Spreading the good word
V.R. Damaraj is the man responsible for popularising the game of Scrabble all over the country, especially amongst children.
WORD BUILDING: V. R. Damaraj shows children the intricacies of the game. Photo: Satish H
I AM a product of love, like anybody else. So many people loved me so much however undeserving I was.
The list includes, cats, birds, dogs and humans. Not necessarily in the same order.
I studied in a municipal school, where shirt was not compulsory. I clearly remember those primary school days when I used to take a joyride on our milkmaid's buffalo to go to school.
Secondary school was real fun. Four teachers I have grateful remembrance for. Our English teacher - Mr. Pulipaka Ramakrishna Murthy, Maths - Mr. Bhavamachari, Sports - Mr. Ramabrahma and Telugu - Mr. Ambadipudi, known as `Pothana'. He used to dread the demonic prospect of anybody adding an extra `o' to his moniker.
They laced their teaching with decorum, humour and love. But none dropped a hint of adulthood - a tragedy every child must go through. Chartered Accountancy, next. The glamour misled me. Nevertheless, I had already plunged in and there was no way my parents would allow me to discontinue mid-way.
Study of Law was interesting and exciting, thanks to Mr. Balkishan Rathi, who taught us Constitutional Law. Then, a job followed in a big plant and a stay in a remote township. I got along in a group with four other engineers in the office, whose wavelength and financial standings, reasonably matched mine.
As all happy-go-lucky bachelors, our finances were hovering, by the third week of every month, between imminent bankruptcy and absolute financial disaster. And creative, we were not. So, we took to Scrabble. I learned so many words from the four. Public Sector Undertakings are run like any other third rate departments of the Government.
The sooner one leaves, the better are one's chances of becoming a father. Wholesale privatisation and horsewhipping of socialists are still in the realm of Utopia. I Left the job for good and took up the game of Scrabble more seriously. Shaken by the death of one of my four friends in a freak accident, conducted a Scrabble Tournament in his memory.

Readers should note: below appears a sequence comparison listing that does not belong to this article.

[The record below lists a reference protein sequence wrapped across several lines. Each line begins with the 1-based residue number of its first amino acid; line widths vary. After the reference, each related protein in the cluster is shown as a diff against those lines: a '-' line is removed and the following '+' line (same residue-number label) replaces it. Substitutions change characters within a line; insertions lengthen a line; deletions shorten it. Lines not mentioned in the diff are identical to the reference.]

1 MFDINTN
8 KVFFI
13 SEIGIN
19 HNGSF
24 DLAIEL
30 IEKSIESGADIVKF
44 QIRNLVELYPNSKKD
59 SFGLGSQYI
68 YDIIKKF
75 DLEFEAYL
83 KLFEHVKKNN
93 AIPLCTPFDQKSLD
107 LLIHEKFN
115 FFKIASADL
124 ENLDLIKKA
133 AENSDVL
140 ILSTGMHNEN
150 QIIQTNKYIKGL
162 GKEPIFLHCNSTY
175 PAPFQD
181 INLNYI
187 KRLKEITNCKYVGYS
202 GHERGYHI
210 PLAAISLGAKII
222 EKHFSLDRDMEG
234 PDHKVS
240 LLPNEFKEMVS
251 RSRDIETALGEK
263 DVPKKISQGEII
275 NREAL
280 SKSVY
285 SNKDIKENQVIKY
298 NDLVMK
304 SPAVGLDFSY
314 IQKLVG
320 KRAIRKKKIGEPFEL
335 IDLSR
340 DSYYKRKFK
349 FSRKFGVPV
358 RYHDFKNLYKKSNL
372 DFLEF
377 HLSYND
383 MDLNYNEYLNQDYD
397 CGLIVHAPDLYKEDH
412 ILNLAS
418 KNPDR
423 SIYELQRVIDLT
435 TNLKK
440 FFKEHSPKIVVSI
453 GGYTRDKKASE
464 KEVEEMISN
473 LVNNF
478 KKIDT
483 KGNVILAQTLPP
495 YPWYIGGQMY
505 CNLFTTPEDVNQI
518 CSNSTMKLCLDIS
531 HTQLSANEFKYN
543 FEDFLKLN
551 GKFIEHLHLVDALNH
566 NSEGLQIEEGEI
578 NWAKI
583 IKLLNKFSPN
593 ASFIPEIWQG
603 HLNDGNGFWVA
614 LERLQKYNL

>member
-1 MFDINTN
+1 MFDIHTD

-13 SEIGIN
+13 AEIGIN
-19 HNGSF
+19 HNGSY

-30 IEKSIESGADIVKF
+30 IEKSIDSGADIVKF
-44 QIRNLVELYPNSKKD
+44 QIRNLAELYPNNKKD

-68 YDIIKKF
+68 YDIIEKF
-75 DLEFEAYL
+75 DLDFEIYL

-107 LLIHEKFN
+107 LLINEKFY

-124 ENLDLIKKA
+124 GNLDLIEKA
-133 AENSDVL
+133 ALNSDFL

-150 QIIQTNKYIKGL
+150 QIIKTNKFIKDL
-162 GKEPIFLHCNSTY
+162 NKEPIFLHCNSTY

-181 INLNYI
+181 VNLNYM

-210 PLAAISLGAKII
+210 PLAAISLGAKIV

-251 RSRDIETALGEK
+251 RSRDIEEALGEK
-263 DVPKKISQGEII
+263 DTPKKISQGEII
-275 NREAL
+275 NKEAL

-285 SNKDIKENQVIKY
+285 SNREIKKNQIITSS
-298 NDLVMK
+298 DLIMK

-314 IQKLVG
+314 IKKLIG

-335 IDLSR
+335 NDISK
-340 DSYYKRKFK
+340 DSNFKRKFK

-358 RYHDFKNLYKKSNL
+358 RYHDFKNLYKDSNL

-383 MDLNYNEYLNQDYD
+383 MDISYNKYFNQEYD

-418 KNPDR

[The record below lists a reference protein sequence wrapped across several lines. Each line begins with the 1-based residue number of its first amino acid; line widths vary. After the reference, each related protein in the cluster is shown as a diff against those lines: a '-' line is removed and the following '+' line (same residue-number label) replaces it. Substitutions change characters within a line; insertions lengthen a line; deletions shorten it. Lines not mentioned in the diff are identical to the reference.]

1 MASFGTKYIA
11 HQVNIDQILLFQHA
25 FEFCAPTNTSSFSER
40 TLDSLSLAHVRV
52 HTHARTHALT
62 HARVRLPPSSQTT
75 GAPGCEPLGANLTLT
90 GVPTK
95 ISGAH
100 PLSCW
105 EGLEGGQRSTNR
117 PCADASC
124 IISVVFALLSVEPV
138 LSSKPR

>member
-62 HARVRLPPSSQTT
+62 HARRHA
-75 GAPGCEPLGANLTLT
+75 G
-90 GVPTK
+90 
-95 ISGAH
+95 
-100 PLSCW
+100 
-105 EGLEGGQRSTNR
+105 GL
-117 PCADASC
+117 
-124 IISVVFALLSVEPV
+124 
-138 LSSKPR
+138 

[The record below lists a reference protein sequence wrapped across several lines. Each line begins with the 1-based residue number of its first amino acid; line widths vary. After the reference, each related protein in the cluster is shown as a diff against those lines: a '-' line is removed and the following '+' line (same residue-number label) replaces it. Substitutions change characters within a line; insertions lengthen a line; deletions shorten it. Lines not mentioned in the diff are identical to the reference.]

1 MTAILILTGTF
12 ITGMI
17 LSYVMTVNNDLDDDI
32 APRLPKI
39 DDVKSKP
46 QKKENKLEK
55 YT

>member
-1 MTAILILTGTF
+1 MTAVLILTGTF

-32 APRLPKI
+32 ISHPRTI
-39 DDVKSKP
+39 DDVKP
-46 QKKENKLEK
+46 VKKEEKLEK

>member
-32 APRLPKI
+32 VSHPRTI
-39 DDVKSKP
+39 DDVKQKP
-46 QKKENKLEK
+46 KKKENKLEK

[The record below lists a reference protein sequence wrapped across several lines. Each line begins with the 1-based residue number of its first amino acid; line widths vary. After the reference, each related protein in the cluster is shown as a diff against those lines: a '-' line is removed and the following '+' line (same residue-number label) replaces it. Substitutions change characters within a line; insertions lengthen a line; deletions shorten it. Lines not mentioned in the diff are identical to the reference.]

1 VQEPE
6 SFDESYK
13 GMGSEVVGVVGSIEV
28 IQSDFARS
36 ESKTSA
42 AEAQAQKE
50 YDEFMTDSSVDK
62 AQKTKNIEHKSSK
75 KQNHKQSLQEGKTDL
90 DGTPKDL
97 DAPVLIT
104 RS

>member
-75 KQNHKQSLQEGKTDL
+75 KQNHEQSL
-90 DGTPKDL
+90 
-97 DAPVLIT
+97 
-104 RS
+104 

It was a huge success. Scrabble as a game was already popular in India but only at the home front. Indians were not familiar with the concept of playing it with strangers - whereas all over the world, there were National Championships for individual countries and a World Scrabble Championship (WSC) every two years. Buoyed by the initial success, I went around so many cities and conducted Scrabble Tourneys, formed local clubs to popularise the game.
The World Body for Scrabble allowed for the first time, two Indians to compete in the WSC, 1999 at Perth, Australia. Four Research Scholars, all MBA's whom I paid a pittance as allowance to work for me, in my pursuit of popularising Scrabble, made all this possible. There was a bonus awaiting me - of which I was initially not aware - in the form of children in various cities. The way they blossom from game to game and the phenomenal speed with which they picked up words and the alacrity with which they recall them was pleasantly alarming. This gave me an important insight - the constituency I should work after.
Now, so many children are giving the adults a run for their `Koupeena Samrakshana', I am sure one of them will crack that elusive pot of gold - World Championship - either in 2003 or latest by 2005.
But who will pay for the travel and stay of Indians for the WSC. Last time, not a single adult player volunteered to contribute one rupee.
The same four MBA guys from Hyderabad contributed a modest sum. Some children came forward to contribute about Rs 10 per head.
One boy told me he would "jawbone" his dad to part with Rs 100. I liked the expression `jawbone' (attempt to convince). Children indeed are a pleasant deviation from the tragedy - that is adulthood. I spend most of my time with children.
I just cannot explain my happiness when I see children whom I have taught the game smash me and even respectable adults, with years of experience.
Every morning by about 5.50 a.m., one dozen cranes are kind enough to navigate towards Shameerpet lake. Every time, I see them, they remind me of children. And children remind me of Salim Ali, Ornithologist.
(More info about Scrabble is available at www.zygoclubs.com. I can be contacted by email at firstname.lastname@example.org)
(The writer is the founder of Zygo Scrabble.)
Send this article to Friends by